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Flu Jab

Health and social care workers are eligible for free flu jabs

It’s important for care workers to protect those around them, as well as themselves, to ensure that the people they look after are safe.

Mike McDermott, associate director of Public Health at East Riding of Yorkshire Council, said: “The more people who are vaccinated, the lower the likelihood and spread of infection, reducing pressure on the NHS and Social Care during winter months.”

As of this month, the seasonal influenza vaccination programme for 2017/2018 has been extended to include staff who work in registered care homes and domiciliary care, and they can now access the flu jab for free at their GP practice or pharmacy.

This includes staff directly involved in the care of vulnerable patients/clients who are at increased risk from exposure to flu, ie those over 65 or with serious medical condition as listed below, as well as staff who work in the independent sector, third sector and local authority.

The extended programme is intended to complement, not replace, the occupational health schemes already in place by employers.

Free flu jabs are also available for people aged 65 and over, people aged from six months to less than 65 years of age with a long-term health condition, pregnant women, children aged from two to four years, people in long-stay residential care homes, and carers. All children aged two to eight years are to be offered flu vaccinations within a school-based programme.

A serious medical condition includes:

-           chronic (long-term) respiratory disease, such as severe asthma, chronic obstructive pulmonary disease (COPD) or bronchitis

-           chronic heart disease, such as heart failure

-           chronic kidney disease at stage three, four or five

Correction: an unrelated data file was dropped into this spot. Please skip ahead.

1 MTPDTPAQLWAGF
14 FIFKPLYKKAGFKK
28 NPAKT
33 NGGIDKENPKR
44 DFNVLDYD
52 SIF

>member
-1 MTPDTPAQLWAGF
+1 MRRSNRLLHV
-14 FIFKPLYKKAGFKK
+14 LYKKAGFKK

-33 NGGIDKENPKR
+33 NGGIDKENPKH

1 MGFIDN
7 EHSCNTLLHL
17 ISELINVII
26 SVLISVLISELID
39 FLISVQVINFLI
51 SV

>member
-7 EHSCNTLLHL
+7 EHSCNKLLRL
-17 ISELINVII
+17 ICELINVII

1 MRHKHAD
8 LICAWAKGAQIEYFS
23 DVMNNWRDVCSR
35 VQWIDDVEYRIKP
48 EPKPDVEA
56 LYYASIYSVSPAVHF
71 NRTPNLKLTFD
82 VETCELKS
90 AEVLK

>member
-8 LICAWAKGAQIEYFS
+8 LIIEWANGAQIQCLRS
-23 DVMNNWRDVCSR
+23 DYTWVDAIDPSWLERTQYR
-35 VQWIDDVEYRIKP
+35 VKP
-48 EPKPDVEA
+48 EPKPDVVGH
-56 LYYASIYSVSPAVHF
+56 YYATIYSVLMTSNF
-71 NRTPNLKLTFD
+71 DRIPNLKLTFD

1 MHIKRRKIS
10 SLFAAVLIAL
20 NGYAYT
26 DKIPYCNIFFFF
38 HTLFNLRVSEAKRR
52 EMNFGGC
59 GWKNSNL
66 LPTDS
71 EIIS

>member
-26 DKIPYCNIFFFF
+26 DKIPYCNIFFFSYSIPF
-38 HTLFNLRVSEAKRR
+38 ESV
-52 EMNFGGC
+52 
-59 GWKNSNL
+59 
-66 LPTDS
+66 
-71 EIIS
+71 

-           chronic liver disease

-           chronic neurological disease, such as Parkinson’s disease or motor neurone disease, or learning disability

-           diabetes

-           splenic dysfunction

-           a weakened immune system due to disease (such as HIV/AIDS) or treatment (such as cancer treatment)

-           morbidly obese (defined as BMI of 40 and above)

The flu jab is available free from GP surgeries and pharmacies for people in the at-risk groups, and through a school based programme for children aged four to eight years.

For information on pharmacy locations which are offering the flu vaccine visit: http://www2.eastriding.gov.uk/living/emergencies/preparing-for-emergencies/seasonal-and-pandemic-influenza/

Flu occurs every year, usually in the winter, which is why it’s sometimes called seasonal flu. It’s a highly infectious disease with symptoms that come on very quickly. Colds are much less serious and usually start gradually with a stuffy or runny nose and a sore throat. A bad bout of flu can be much worse than a heavy cold.

The most common symptoms of flu are fever, chills, headache, aches and pains in the joints and muscles, and extreme tiredness. Healthy individuals usually recover within two to seven days.

Mike continued: “Flu is dangerous, highly contagious and largely preventable.

“For most people who catch flu it is unpleasant, but for some it can lead to chest infections, severe complications and even death.”

When an infected person coughs or sneezes, they spread the flu virus in tiny droplets of saliva over a wide area. These droplets can then be breathed in by other people or they can be picked up by touching surfaces where the droplets have landed.

You can prevent the spread of the virus by covering your mouth and nose when you cough or sneeze, and you can wash your hands frequently or use hand gels to reduce the risk of picking up the virus.

Mike added: “The best way to avoid catching and spreading flu is by having the vaccination before the flu season starts.

“Don’t be put off getting the flu vaccination. If you are eligible get it now, it’s free because you need it.

“If you have a long-term health condition, even one that is well managed, have a serious medical condition or are pregnant, you are at greater risk of severe complications if you catch flu.

“The nasal spray vaccination is a quick, painless and effective way for children aged two to eight, and school years 1 to 4 and the Reception class, to be protected from flu without the need for injections.”

Details of flu clinic times are available from individual GP practices. For more information about who should have a flu jab, visit www.nhs.uk or visit the direct page at http://www.nhs.uk/Conditions/vaccinations/Pages/flu-influenza-vaccine.aspx

 

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